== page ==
**Quantitative Aptitude Logarithms Study Material**

Put simply and confusingly, logarithms are inverse operators to exponents (just as subtraction to addition or division to multiplication). As you’ll see, taking a logarithm of something tells you what exponent you need to raise a base to to get that number.

Logarithm is an equivalent form of expressing an exponential identity.

**Definition** ; The logarithm of any number to a given base is the index of the power to which the base must be raised in order to equal the given number.

If b be any number, and p and N two other numbers such that b^{p} = N, thenp is called the logarithm of A’ to the base b and is written as log_{b}N. Thus the exponential identity bP = N is equivalent to logarithmic identity log_{b}N = p.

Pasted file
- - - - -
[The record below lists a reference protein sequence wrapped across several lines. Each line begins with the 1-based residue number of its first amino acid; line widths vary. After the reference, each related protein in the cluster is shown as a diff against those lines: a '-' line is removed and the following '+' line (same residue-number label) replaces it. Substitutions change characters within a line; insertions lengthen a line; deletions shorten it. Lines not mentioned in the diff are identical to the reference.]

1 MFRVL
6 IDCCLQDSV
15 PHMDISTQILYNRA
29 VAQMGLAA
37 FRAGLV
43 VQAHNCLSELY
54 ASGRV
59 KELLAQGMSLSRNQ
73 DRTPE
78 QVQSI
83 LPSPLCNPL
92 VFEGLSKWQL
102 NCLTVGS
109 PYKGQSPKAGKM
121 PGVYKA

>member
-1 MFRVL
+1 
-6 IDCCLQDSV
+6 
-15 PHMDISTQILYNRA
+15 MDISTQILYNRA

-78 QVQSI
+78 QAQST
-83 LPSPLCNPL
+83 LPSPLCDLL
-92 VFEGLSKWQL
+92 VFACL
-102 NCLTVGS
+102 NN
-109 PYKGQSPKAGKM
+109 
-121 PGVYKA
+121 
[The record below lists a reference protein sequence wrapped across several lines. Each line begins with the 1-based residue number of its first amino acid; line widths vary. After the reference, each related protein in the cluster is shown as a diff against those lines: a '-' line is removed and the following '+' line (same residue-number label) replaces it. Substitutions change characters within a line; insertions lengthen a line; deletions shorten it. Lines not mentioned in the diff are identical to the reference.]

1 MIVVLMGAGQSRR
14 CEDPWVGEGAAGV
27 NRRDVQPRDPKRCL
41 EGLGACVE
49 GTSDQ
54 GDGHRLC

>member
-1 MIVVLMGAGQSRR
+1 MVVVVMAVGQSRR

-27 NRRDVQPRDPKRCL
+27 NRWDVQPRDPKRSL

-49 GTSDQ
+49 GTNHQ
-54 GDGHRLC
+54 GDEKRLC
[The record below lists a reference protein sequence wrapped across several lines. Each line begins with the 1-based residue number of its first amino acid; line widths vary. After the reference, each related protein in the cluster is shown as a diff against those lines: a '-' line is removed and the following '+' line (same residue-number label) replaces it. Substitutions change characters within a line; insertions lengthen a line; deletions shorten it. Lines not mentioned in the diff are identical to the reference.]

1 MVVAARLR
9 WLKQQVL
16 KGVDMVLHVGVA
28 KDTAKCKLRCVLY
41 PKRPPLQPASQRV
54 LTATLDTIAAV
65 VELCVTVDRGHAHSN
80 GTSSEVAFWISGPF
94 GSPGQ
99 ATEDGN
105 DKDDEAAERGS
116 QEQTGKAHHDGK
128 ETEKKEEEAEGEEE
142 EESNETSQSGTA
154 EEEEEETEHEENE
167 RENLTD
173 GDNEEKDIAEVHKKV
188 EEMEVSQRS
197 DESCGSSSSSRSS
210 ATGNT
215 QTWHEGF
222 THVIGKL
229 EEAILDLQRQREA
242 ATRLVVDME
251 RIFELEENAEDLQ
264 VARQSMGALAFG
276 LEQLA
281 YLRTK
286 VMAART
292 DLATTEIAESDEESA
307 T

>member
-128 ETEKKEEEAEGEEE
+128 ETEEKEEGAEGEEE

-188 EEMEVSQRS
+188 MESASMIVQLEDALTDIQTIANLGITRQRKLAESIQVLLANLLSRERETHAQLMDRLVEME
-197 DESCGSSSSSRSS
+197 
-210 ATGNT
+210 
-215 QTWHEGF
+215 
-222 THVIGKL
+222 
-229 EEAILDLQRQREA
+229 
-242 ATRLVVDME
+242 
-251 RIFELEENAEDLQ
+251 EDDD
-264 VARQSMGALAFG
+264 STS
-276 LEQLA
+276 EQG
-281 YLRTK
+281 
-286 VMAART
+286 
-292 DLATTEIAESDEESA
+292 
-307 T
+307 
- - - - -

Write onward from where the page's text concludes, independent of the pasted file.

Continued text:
Logarithms with base e are called natural logarithms or Napierean logarithms after Scottish mathematician John Napier. Logarithms with base 10 are common logarithms. Generally, when the base is taken as 10, the subscript for the base is not written. Hence log N means log_{10}Y. (Logarithm with base e is usually written as In.)